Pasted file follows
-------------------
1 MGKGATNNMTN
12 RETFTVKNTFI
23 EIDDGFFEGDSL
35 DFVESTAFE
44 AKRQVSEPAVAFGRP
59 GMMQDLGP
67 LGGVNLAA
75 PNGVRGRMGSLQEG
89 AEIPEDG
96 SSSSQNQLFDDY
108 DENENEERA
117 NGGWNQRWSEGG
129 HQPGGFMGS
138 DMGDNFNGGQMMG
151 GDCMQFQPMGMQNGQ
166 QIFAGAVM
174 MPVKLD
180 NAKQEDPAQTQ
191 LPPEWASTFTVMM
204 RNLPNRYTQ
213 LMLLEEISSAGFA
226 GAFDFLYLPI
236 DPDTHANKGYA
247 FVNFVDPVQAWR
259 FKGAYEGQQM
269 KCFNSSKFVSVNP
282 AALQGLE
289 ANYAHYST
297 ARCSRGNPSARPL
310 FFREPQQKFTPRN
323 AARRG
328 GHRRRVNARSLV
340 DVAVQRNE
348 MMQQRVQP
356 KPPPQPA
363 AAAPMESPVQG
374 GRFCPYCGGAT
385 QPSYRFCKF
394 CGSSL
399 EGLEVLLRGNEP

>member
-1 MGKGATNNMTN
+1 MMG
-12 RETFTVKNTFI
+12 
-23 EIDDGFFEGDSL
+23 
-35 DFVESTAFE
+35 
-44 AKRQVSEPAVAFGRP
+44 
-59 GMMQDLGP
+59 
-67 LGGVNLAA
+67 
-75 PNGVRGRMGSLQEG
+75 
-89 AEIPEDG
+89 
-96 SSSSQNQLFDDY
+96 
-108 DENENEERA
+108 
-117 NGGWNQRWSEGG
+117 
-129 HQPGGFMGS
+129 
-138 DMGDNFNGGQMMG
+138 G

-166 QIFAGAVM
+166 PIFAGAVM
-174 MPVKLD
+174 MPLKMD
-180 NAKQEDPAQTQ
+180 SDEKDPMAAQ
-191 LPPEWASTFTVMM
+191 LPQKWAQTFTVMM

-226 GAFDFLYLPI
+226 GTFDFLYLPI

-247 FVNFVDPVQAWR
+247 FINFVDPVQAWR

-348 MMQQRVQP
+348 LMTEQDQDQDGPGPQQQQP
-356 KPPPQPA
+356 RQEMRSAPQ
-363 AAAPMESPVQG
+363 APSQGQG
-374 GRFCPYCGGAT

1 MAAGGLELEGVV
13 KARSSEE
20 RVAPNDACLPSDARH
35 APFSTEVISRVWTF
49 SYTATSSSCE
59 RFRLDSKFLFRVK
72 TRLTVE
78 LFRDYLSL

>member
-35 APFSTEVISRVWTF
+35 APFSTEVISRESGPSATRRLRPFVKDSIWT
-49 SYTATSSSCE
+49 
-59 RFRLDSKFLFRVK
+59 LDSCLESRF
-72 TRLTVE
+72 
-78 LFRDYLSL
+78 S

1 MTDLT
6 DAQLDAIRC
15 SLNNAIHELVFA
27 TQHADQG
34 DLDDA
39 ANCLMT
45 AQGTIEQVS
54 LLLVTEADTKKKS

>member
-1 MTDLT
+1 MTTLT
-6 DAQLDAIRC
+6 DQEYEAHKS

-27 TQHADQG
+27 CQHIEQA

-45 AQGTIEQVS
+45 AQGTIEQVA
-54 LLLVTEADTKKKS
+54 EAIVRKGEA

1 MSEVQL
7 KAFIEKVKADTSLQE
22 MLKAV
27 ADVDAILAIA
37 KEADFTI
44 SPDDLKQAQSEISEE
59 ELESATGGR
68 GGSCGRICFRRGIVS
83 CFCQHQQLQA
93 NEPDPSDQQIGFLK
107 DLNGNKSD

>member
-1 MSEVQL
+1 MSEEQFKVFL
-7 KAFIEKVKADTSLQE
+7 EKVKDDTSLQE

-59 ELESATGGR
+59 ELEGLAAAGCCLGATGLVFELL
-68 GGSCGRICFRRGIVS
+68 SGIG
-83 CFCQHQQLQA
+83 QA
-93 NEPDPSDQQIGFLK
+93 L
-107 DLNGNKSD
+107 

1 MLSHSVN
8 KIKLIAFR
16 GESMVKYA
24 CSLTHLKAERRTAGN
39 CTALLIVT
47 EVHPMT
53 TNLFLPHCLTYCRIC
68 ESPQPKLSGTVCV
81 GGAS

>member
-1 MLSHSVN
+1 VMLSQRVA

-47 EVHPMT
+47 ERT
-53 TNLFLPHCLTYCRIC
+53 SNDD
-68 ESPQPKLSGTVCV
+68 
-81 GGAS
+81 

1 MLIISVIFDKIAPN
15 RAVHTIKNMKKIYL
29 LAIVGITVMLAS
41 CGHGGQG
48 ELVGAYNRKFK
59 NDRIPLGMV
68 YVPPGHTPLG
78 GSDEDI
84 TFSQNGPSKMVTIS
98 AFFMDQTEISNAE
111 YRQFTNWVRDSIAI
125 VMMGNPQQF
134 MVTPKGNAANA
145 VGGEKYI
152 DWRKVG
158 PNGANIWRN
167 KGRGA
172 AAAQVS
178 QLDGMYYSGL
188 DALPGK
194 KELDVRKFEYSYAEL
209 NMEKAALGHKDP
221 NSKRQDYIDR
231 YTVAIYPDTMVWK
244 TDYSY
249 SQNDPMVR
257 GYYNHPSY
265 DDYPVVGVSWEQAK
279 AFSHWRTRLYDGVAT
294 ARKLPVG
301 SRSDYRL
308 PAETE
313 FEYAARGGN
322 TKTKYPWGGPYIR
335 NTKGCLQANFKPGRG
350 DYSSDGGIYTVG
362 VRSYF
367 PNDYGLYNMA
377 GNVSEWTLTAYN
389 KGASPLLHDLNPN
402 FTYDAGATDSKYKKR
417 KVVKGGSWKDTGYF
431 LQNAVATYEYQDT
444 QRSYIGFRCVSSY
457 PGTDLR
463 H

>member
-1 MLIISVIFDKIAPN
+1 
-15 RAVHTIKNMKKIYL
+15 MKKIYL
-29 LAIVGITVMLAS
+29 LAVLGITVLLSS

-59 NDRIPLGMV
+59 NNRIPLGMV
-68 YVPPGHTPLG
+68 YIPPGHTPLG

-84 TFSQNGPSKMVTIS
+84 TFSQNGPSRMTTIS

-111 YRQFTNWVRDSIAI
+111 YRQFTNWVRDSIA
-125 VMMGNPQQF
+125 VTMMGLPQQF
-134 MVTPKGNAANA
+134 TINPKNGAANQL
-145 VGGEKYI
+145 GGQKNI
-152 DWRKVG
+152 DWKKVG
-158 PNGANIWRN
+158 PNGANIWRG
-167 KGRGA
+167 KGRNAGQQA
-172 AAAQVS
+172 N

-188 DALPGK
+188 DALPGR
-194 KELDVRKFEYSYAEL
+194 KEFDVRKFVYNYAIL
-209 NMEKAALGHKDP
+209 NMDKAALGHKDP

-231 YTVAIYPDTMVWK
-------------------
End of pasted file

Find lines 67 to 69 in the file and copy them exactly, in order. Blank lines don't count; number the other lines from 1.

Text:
+129 
-138 DMGDNFNGGQMMG
+138 G